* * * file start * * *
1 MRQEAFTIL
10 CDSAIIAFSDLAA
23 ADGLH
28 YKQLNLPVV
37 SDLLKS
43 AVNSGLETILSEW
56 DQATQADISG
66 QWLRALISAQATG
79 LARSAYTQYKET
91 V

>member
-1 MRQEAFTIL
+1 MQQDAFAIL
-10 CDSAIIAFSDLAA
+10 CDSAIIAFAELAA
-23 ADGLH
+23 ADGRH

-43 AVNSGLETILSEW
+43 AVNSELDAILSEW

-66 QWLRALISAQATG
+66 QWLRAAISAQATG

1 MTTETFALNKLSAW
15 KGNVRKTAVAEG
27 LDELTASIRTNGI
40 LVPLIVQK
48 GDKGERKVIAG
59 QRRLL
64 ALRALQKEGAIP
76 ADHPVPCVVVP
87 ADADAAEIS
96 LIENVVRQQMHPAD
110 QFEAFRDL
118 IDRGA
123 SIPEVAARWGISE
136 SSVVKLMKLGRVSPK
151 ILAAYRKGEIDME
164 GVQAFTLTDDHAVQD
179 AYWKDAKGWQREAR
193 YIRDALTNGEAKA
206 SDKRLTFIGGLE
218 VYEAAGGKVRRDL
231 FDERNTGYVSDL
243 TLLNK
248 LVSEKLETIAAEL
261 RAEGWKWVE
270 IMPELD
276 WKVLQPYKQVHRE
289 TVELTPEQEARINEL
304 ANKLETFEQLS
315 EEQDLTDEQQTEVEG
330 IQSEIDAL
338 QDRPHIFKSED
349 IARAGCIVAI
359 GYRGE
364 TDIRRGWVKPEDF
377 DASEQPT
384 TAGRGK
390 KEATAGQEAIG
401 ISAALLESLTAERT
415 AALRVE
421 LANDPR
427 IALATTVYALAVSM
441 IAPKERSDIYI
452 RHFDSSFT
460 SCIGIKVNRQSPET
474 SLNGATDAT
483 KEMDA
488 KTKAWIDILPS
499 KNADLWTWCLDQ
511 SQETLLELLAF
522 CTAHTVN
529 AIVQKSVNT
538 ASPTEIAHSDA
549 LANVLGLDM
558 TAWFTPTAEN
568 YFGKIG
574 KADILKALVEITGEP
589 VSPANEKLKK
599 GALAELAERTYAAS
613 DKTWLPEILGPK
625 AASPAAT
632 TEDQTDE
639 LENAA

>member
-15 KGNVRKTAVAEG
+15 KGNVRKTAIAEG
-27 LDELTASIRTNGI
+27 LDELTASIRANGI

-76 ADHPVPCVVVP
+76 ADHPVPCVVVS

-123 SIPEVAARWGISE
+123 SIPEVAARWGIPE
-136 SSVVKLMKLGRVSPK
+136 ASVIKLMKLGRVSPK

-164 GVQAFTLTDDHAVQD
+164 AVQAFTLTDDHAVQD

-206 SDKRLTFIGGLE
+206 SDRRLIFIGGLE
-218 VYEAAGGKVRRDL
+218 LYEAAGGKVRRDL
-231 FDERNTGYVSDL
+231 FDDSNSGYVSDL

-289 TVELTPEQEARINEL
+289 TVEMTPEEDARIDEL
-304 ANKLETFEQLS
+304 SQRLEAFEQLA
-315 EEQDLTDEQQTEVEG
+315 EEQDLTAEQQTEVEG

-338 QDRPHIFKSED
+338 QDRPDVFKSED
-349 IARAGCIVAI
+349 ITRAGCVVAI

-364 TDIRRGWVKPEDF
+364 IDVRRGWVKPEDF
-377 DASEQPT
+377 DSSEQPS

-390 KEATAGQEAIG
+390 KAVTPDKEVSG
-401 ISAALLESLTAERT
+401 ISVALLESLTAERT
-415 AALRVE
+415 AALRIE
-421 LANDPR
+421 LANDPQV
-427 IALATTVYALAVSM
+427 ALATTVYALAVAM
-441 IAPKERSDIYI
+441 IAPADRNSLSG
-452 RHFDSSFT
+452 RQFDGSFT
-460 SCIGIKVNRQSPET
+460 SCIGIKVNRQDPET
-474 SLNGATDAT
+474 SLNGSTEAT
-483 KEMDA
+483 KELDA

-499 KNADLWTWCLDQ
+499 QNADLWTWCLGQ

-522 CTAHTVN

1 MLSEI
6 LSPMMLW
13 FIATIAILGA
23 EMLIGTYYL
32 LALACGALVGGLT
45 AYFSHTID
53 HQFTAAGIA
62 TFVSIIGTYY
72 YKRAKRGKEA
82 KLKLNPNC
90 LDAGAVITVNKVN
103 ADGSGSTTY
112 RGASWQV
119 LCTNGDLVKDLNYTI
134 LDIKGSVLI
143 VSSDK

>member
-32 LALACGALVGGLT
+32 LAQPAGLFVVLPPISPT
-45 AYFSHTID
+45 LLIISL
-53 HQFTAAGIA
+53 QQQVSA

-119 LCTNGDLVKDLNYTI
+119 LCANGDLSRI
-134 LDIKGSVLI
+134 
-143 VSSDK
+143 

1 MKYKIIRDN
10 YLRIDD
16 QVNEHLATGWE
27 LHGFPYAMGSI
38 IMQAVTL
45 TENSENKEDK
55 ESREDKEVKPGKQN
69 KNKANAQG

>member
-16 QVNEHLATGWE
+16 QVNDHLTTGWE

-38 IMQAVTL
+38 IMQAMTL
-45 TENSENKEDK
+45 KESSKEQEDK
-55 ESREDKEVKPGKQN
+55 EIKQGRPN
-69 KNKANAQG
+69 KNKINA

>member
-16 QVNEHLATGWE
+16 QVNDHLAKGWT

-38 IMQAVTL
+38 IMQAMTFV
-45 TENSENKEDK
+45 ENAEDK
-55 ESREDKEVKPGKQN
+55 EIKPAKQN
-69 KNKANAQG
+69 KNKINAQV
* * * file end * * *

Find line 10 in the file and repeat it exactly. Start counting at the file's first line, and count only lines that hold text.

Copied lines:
91 V